Witch Child

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Beth And Chrissi Do Kid Lit 2017 – The Round Up

Published December 31, 2017 by bibliobeth

Image from: https://www.edweek.org/ew/articles/2016/02/17/beware-the-bigoted-subtext-of-childrens-literature.html

Hello everyone and welcome to Beth And Chrissi Do Kid-Lit 2017 The Round Up where we’ll be talking about our highlights (and lowlights) of our Kid Lit year. As always, we’ve read some fantastic books and series, some of which we will be continuing into 2018. Please find below all the books we read and the links to my reviews. For Chrissi’s reviews the link will be at the bottom of each original post.

JANUARY- Prince Caspian- C.S. Lewis
FEBRUARY- The Cuckoo Sister- Vivian Alcock
MARCH- Awful Auntie- David Walliams
APRIL- A Snicker of Magic- Natalie Lloyd
MAY- The Sea Of Monsters (Percy Jackson and The Olympians #2)- Rick Riordan
JUNE- The Prime Minister’s Brain- Gillian Cross
JULY- The Reptile Room (A Series Of Unfortunate Events #2) by Lemony Snicket
AUGUST- Fortunately, the Milk- Neil Gaiman
SEPTEMBER- Saffy’s Angel – Hilary McKay
OCTOBER- Black Hearts in Battersea- Joan Aiken
NOVEMBER- Witch Child – Celia Rees
DECEMBER- Finding Jennifer Jones- Anne Cassidy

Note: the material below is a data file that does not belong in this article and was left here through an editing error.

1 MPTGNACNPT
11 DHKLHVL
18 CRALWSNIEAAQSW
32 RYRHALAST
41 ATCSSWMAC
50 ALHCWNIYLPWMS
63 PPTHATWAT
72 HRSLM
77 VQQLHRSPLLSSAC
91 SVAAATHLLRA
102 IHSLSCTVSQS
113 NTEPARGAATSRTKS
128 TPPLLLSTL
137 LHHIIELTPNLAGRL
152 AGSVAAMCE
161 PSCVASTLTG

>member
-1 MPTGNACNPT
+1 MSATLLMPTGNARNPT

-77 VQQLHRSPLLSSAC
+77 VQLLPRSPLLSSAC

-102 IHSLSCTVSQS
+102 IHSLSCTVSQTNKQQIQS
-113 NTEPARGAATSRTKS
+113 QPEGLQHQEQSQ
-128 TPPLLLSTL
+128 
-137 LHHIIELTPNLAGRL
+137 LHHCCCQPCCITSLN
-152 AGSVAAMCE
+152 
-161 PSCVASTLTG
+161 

So, in the style of the “Talking About…” reviews we normally do, we thought we’d answer a quick few questions about our year in Kid-Lit blogging.

1) What was your favourite Kid-Lit book of 2017 and why?
BETH: It’s a toss up between two for me – Awful Auntie by David Walliams who I’ve really fallen in love with as a children’s author for his unique style often compared to Roald Dahl. The second is Fortunately The Milk by Neil Gaiman which I was utterly charmed by, especially the wonderful illustrations by Chris Riddell.
CHRISSI: For me, there was a stand out read this year for me and that was Awful Auntie. David Walliams is such a fantastic writer for children and I love the subtle humour that appeals to adults too.
2) What was your least favourite Kid-Lit book of 2017 and why?
BETH: That’s an easy one I’m afraid. It was Witch Child by Celia Rees. Unfortunately I found this book a bit of a slog and wasn’t overly impressed with the story.
CHRISSI: Same as Beth for me, I didn’t get on with Witch ChildI’m afraid I was a little bored by it, which is a great shame!
3) What was the Kid-Lit book of 2017 that surprised you the most?
BETH: Perhaps The Cuckoo Sister by Vivian Alcock. It was a huge favourite of mine as a child and I went into it anticipating that I would love it just as much. It was a shame that I didn’t but it was still a nostalgic reading experience.
CHRISSI:  I don’t like to look like I’m copying what Beth says each time, but for me it was also The Cuckoo Sister. I was expecting such a fabulous, nostalgic reading experience and I was left wondering why I liked it so much as a child.
4) Have you been inspired to read any other books from a Kid-Lit author of 2017?
BETH: Definitely more from Rick Riordan who writes the Percy Jackson series. I love the fantasy and mythology elements, I’m really enjoying the characters and hoping to continue with at it at some point next year.